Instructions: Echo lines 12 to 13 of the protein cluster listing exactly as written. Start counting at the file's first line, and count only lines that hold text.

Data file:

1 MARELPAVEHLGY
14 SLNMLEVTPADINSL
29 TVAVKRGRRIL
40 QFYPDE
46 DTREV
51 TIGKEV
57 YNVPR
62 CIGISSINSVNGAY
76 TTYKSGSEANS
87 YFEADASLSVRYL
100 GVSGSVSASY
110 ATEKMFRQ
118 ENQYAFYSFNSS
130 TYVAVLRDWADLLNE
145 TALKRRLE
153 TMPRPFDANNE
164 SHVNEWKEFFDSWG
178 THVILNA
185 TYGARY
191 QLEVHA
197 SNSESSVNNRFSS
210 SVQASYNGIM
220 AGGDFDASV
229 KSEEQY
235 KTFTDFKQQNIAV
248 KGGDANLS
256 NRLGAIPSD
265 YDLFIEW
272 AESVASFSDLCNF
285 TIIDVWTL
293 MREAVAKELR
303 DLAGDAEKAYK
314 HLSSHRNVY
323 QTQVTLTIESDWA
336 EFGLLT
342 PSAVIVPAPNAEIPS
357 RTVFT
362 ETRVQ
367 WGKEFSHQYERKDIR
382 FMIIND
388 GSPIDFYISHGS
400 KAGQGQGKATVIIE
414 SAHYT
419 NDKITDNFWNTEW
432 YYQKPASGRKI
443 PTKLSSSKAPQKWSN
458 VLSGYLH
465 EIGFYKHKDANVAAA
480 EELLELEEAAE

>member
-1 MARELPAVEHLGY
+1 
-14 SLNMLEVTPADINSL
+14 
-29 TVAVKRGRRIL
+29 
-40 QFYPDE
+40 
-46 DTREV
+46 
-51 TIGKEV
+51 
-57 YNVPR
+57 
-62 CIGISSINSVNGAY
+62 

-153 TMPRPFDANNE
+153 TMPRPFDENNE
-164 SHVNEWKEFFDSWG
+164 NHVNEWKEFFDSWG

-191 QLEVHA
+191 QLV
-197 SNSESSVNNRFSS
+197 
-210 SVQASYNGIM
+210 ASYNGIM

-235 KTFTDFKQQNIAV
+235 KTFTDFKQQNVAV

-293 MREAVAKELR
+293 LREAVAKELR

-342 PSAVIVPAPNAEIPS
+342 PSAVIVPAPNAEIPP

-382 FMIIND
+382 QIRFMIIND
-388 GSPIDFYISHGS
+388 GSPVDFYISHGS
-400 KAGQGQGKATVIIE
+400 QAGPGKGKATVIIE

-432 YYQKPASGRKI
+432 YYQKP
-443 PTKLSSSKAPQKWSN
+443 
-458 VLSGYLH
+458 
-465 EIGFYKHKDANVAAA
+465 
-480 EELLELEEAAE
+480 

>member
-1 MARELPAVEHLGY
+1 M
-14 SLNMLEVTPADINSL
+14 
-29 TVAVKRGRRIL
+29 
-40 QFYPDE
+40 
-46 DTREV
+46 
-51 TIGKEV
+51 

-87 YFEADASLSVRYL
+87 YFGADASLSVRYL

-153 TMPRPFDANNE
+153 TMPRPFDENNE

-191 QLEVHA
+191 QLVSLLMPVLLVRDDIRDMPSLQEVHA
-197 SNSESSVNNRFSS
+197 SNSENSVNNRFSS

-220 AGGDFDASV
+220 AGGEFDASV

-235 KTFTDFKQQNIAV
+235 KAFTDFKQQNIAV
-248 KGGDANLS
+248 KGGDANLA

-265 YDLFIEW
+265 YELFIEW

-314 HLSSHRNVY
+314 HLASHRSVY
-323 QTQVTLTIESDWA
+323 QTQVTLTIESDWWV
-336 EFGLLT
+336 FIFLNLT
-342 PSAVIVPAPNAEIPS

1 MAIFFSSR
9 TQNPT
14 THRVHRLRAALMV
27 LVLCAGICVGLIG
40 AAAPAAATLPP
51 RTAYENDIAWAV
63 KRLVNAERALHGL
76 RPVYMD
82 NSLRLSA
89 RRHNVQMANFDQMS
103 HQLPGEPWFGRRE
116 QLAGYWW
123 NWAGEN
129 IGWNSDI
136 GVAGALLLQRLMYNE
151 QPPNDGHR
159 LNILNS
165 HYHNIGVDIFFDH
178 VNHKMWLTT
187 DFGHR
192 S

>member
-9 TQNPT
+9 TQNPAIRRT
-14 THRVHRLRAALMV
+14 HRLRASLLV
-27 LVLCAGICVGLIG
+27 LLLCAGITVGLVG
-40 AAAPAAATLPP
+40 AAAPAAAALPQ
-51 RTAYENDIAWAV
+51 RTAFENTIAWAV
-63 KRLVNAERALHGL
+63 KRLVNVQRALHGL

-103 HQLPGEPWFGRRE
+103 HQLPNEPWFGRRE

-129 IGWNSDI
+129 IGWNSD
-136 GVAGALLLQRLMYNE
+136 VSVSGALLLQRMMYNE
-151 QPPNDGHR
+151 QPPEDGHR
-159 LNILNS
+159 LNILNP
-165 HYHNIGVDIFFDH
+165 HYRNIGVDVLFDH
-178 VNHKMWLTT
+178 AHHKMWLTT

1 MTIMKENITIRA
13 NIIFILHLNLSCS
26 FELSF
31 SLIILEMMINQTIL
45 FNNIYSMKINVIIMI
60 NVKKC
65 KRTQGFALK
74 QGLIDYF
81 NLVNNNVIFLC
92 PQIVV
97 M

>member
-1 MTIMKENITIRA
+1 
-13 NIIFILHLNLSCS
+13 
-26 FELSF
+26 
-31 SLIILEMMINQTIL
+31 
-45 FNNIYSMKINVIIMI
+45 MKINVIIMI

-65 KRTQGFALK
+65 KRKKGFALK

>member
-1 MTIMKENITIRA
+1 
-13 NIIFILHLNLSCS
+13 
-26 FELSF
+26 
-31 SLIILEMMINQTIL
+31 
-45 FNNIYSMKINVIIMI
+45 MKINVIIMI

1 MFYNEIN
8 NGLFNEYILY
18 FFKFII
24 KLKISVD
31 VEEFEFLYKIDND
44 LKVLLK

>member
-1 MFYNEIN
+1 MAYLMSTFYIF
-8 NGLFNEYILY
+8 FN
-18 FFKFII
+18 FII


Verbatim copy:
110 ATEKMFRQ
118 ENQYAFYSFNSS